Thus, according to the teachings of the present invention, in a situation where there has been a failure to cut out or close the brake pipe valve 120 at the remote unit, such that the brake pipe 101 can be charged from the remote unit when the operator in the lead unit makes a brake application, the remote unit detects airflow into the brake pipe and in response thereto the pressure in the equalizing reservoir is reduced until the airflow drops to about zero, such that the pressure of the equalizing reservoir in the remote unit is about equal to the brake pipe pressure. Note that since the brake pipe pressure is also equal to the equalizing reservoir pressure in the lead unit, then the remote unit equalizing reservoir pressure is about equal to the lead unit equalizing reservoir pressure. In this way, the brake applications originated at the lead locomotive are permitted to propagate throughout the train.

In another embodiment of the present invention, as illustrated in FIG. 3, in lieu of the flow measuring adapter 113 detecting air flow from the air supply into the brake pipe 101, the controller 300 measures the brake pipe pressure (via the brake pipe gauge 131) and the equalizing reservoir pressure (via the equalizing reservoir gauge 133). If there is a difference between these two pressure values during a period when the brake pipe valve 120 has been commanded closed, then the equalizing reservoir 105 is bled until the two pressures are equal, at which point the equalizing reservoir 105 is unable to charge the brake pipe 101 and counter a brake application signaled by the lead locomotive unit. In another embodiment, in lieu of the flow measuring adapter 113, a flow measuring device (not shown) can be disposed within the brake pipe at the remote unit for detecting fluid flow into the brake pipe from the remote unit.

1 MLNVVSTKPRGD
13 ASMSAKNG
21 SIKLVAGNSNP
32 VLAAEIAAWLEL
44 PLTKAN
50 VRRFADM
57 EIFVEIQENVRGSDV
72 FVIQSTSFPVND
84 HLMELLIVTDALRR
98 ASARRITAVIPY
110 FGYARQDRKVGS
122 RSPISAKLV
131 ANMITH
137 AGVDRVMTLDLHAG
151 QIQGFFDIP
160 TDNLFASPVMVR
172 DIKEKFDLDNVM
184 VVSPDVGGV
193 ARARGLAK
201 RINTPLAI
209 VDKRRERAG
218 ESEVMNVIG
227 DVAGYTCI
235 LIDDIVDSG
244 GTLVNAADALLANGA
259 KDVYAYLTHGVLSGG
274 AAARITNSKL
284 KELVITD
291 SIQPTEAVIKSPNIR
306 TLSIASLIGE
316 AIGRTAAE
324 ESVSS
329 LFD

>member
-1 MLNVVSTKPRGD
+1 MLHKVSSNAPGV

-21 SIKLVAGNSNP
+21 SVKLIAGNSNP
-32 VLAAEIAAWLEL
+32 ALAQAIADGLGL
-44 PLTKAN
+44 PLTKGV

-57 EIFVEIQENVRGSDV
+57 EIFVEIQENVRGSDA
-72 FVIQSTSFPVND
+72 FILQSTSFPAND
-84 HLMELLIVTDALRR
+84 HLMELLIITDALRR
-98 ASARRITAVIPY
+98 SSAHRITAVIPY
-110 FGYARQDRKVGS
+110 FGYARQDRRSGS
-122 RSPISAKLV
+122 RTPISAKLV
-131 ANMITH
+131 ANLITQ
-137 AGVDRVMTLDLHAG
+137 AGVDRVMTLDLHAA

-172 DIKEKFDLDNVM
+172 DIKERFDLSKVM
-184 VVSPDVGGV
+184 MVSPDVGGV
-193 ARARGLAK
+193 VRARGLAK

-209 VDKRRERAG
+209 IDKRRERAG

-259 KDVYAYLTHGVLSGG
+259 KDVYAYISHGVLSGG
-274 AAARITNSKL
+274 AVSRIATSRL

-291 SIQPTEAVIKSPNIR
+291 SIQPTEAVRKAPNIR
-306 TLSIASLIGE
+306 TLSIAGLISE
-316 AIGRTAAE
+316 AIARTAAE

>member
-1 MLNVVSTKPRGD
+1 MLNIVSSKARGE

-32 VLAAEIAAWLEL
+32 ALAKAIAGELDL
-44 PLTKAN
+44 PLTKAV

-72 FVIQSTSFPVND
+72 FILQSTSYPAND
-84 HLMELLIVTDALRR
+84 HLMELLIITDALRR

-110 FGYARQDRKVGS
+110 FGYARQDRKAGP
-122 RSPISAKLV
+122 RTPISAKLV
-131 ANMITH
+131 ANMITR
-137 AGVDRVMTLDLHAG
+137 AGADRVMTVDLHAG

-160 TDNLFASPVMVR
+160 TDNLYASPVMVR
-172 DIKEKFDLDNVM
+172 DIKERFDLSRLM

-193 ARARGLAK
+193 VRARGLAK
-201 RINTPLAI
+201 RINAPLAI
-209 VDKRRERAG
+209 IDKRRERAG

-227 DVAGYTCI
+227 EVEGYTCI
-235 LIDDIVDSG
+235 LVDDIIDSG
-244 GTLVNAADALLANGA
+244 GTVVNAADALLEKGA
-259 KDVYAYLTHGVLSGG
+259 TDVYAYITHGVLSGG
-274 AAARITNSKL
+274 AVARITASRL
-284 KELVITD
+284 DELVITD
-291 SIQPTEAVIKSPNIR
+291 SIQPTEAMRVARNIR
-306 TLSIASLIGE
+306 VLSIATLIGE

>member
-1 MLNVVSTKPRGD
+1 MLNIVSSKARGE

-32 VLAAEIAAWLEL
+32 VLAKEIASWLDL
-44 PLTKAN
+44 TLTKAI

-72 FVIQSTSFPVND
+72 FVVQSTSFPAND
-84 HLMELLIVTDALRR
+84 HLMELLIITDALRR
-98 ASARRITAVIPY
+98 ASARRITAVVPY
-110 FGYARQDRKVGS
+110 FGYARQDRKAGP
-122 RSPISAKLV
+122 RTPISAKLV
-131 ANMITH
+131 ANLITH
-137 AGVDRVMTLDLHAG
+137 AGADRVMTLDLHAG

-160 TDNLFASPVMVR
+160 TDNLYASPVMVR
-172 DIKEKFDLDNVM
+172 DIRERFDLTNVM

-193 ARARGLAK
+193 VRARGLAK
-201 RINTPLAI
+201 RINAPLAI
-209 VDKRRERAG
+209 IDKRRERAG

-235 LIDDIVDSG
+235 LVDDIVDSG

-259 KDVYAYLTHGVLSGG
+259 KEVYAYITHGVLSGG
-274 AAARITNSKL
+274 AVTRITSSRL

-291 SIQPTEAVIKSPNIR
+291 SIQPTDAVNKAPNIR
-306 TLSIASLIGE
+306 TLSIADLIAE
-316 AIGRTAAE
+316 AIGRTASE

In yet another embodiment, rather than bleeding down the equalizing reservoir as described above in various embodiments, the equalizing reservoir 105 can be evacuated through the pressure control valve 107 under control of the controller 300. Once evacuated, the equalizing reservoir 105 is unable to charge the brake pipe 101 and thus cannot counter a brake application signaled by the lead locomotive unit.

FIG. 4 is a flow chart depicting the method according to the present invention for controlling brake pipe charging and venting at the remote locomotives of a distributed power train consist. A decision step 350 determines whether the communications system between the remote locomotive and the lead locomotive is operative. There are several known techniques for accomplishing this, including transmitting a test signal at regular intervals between the lead and remote units and measuring one or more signal metrics (e.g., signal-to-noise ratio, bit error rate) at the receiving end. If the communications system is functioning properly, when brake applications are initiated at the lead unit a braking signal is sent to and received at the remote units. In response the remote units also initiate a brake application by venting of the brake pipe. If the communications system is not operating properly, brake applications at the lead unit will not be assisted by brake applications at the remote units, and worse, the remote unit may recharge the brake pipe while the lead unit is lowering the brake pipe pressure to initiate a brake application. Further, as discussed above, there are conditions, other than a failure of the communications system, for which the process of FIG. 2 is operative. In those cases, the decision step 350 is replaced with a decision step to determine whether any such other condition exists. One example of such a condition is whether a track actuator has commanded a brake application.